I’ve been thinking a lot about death lately.  Partly this is due to the TV show “Awake,” in which Detective Michael Britten simultaneously inhabits two realities: one in which his wife died in a car crash, and another in which his son survived, but his wife died.  But partly this is also due to a family member who recently passed away.  From an outsider’s perspective, it might be judged that she made little impact upon our lives.  But we know differently.

From virtually the moment she entered our lives, she endeared herself with her quiet, peaceful spirit.  While a woman of few words, those she spoke were always kind.  She cared about her family, loved her husband, and played graceful host to us numerous times.  She was utterly without pretention, the kind of person who always puts you at ease.  

I wish we’d lived closer to her, and known her better.

In a way, the most important thing she ever did was give us flowers.  In particular, Amaryllis.  Every Christmas, we could count on receiving Amaryllis bulbs in a pot with which we could decorate our home.  After awhile, I got tired of receiving the same gift.  Yet now I’m wishing she gave us even more.  For my wife has planted all those bulbs in our yard, and every year those plants reawaken, thrust their heads above the ground, and shine their beauty upon us.  

Whether they're summoned or arise unbidden...

In “Awake,” the police department forces Michael Britten to see a counselor.  So, regardless of which reality he currently inhabits, he faces a psychiatrist’s scrutiny.  In both realities, their advice is the same: he must come to grips with the fact that his loved one is gone.  He must release someone who once meant everything to him: he must “get on” with his life.  I remember once, back when I was in college, putting the same argument to my grandmother after the death of her husband of over fifty years.  And her response to me was the same as Michael Britten’s to his counselors: No.  I won’t let him (or her) go.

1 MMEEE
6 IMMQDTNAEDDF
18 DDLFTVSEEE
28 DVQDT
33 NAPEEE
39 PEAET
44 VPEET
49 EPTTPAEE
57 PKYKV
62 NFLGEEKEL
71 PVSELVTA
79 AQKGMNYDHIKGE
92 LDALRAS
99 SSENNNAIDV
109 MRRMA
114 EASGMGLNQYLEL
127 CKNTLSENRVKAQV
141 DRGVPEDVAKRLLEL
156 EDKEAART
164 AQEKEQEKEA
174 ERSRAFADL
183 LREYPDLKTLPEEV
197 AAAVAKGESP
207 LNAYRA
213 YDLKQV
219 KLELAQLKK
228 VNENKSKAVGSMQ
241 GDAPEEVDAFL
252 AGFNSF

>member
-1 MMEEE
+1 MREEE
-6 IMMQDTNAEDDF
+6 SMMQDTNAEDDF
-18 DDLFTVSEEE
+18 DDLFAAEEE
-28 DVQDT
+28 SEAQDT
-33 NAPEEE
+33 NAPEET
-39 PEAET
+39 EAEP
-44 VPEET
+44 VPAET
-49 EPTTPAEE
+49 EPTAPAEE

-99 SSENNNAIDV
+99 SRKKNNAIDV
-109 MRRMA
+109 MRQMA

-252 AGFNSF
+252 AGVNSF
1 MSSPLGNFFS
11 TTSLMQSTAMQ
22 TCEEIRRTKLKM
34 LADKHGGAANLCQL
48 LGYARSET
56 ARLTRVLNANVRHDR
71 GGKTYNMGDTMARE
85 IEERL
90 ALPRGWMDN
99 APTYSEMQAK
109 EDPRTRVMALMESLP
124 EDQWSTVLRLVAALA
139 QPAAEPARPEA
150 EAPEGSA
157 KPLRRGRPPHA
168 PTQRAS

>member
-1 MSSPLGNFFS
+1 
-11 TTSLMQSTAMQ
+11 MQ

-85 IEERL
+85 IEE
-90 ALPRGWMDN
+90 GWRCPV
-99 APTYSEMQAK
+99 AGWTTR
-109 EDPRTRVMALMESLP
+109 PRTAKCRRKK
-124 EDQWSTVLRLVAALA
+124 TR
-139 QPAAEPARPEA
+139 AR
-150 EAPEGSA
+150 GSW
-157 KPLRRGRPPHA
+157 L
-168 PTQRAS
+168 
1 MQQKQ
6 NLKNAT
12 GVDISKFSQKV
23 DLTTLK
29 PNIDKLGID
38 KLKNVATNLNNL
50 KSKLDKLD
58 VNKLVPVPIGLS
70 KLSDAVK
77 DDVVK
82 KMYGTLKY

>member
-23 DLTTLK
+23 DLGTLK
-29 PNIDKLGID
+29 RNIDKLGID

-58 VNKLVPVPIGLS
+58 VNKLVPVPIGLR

Connie Willis is adamant in her belief that we never really get over the death of a loved one. She even wrote a story about what death is (or might be), a science fiction novel called Passage, which made a lasting impact upon me.  While the intensity of our grief gradually fades with time, those we love never really leave us.  Instead, we carry their spirits with us throughout the rest of our lives.  We mark and honor their birthdays.  To the memories they left us with, we create new ones.  During the difficult times, we imagine them with us, and wonder what counsel they might offer.  In some faith traditions, people even pray to them, believing that, as they have transcended the physical realm, they can speed our requests on to the Divine.

I hope this poor memorial to a fallen loved one will cause you to reflect upon those who, while they might have departed this reality, still inhabit your lives.  Perhaps, amid your busy schedule, you might even give some thought to what you will leave behind.  For our lives don’t end when we die.  At least, not for those who loved us.

They remind us of those we loved,
and the kind of person we long to become.

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Tuesday, April 17, 2012

Steven Brust: My Ultimate Weapon

I’m going through a tough patch in my writing right now.  Last week the words flowed more freely than just-uncorked champagne, as the number of blog entries I posted will attest.  Nothing occurred on the weekend to dampen my enthusiasm for diving back into my second dragon novel this week.  Yet yesterday, when I sat down with pen in hand, the words refused to come.  

At least I managed to post a blog entry in the morning, one that I had started last week, and felt reasonably happy with.  Yet, even after taking off some time for lunch, I still had no idea where to begin, or how to approach whatever scene might come next.